Affordable Care Act

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The Affordable Care Act

24 The Affordable Care Act
Objectives After completing this module, you will be able to: list the main elements of the new healthcare system to be created by the Affordable Care Act of 2010 (ACA); summarize ACA’s requirements for individuals, employers, and health plans; and describe the subsidies and exchanges to be created by ACA to help people afford health coverage. In March 2010 Congress enacted the Patient Protection and Affordable Care Act (PPACA), often referred to as the Affordable Care Act (ACA) and commonly called simply healthcare reform. This legislation will have a major impact on health plans. In earlier modules we mentioned some of the Act’s provisions relevant to aspects of health plans under discussion, and in this module we offer a very broad overview of the Act. An Important Note The discussion of ACA in this course is not comprehensive. We briefly describe in general terms the main components of this very complex and lengthy legislation, with a focus on the elements that affect health plans. We do not cover all of the provisions of the legislation, which is hundreds of pages long, and for the provisions that we do address, we do not include all details and exceptions. The new system and rules are evolving. Many details and important matters still remain to be decided as the law is interpreted, clarified, and implemented over the next few years. This module is based on what is known in late 2010. Students are encouraged to visit our website (www.ahip.org.) for developments.

The New Healthcare Financing System
ACA creates a new healthcare system based on the following elements: Most people will be required to have health coverage or pay a tax penalty. To make health coverage more available, employers will be given incentives to sponsor it, in the form of taxes and tax credits. Also to ensure that coverage is available, health insurance exchanges will be established through which individuals and employers can purchase policies from insurers. To make health coverage more affordable, government subsidies will be provided to some people to help them pay premiums and cost-sharing.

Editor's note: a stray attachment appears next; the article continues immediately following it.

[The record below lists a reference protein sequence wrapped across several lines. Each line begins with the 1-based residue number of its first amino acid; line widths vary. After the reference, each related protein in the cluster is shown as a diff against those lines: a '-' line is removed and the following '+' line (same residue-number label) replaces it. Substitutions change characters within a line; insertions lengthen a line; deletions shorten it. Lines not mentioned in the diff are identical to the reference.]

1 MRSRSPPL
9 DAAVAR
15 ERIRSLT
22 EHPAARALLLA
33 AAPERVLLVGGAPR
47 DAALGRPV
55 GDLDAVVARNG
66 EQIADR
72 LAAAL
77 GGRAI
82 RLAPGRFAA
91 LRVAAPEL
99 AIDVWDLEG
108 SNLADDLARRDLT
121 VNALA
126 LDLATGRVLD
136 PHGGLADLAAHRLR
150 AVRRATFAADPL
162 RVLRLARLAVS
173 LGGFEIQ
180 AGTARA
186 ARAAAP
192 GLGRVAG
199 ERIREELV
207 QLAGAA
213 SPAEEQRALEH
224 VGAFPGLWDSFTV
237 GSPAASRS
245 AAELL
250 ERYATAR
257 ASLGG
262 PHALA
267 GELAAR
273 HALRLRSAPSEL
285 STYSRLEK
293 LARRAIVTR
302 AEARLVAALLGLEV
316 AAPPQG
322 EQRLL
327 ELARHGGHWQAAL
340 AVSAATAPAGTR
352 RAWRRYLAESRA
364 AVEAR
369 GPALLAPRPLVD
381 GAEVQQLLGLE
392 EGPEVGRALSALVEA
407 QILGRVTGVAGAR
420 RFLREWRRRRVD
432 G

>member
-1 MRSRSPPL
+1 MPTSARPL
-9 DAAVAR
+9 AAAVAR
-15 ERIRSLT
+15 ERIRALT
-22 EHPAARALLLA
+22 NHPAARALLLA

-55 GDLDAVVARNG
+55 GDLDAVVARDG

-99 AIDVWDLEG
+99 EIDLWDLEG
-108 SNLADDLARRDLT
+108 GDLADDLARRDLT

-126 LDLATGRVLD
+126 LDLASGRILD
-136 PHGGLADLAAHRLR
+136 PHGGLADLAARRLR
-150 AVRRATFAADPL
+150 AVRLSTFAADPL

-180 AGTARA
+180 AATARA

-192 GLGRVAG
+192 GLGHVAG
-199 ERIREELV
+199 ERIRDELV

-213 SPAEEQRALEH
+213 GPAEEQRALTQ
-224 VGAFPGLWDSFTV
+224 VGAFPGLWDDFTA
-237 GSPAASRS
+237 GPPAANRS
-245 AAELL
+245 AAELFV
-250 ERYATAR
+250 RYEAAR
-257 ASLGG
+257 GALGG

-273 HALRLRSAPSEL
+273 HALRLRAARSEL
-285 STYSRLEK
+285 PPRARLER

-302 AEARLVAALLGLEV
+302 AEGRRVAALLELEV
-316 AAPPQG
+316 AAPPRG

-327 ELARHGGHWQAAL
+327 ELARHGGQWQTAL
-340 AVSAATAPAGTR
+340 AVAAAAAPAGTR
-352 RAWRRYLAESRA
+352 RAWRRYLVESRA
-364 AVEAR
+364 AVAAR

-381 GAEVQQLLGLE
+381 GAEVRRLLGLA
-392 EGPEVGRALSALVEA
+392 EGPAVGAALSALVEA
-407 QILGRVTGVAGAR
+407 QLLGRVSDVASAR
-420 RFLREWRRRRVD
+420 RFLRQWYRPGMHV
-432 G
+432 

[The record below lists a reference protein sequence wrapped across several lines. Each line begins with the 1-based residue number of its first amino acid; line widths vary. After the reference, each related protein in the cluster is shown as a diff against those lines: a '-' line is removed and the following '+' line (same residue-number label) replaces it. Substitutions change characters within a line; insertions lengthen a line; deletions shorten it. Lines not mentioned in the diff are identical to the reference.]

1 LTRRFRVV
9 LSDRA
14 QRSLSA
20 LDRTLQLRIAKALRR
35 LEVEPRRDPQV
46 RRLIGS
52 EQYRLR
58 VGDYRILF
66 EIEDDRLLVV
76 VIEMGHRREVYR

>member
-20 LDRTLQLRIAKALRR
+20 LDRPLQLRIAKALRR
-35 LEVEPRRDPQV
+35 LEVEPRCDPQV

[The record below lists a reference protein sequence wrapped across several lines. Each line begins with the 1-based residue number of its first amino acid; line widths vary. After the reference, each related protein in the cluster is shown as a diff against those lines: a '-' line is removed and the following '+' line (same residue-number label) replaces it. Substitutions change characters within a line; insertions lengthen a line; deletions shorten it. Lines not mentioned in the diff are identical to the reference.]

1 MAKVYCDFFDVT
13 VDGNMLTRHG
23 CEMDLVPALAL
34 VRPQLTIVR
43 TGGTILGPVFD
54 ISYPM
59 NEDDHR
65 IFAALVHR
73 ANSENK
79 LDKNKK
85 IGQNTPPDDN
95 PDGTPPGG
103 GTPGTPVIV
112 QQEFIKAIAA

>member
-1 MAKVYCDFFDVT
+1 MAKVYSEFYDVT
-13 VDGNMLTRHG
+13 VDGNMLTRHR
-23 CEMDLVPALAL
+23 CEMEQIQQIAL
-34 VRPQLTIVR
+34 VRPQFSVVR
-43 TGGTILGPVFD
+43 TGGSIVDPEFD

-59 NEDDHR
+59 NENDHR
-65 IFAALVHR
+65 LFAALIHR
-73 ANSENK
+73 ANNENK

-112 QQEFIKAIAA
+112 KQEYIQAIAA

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The Affordable Care Act

The poorest people will be covered by the Medicaid program. As will be discussed in a module that follows, Medicaid eligibility will be expanded to people who are not currently eligible but whose income is below a certain level. To ensure that health coverage adequately meets people’s needs, several new requirements will apply to health plans. In addition, there are a number of provisions that will affect taxation, Medicare, long-term care, and HSAs, FSAs, and HRAs, as well as new regulations and programs designed to improve the quality of care and hold down costs. Most of the major components of this new system will become operational in 2014, but some provisions go into effect earlier or later.

The Individual Mandate
As of 2014 U.S. citizens and resident aliens will be required to have health coverage that meets minimum standards or pay a federal income tax penalty (with some exceptions). This penalty will be phased in from 2014 to 2016, at which time the annual amount will be the greater of $695 per person or 2.5 percent of income (modified adjusted gross income or MAGI). For families the flat penalty amount is $695 for each family member 18 and older and half that for each child under 18, but no family will have to pay more than three times the per-person amount ($2,085). It should be emphasized that the money paid is a tax penalty—it is not a health insurance premium, and it does not entitle the payer to any health coverage.

Employer-Sponsored Coverage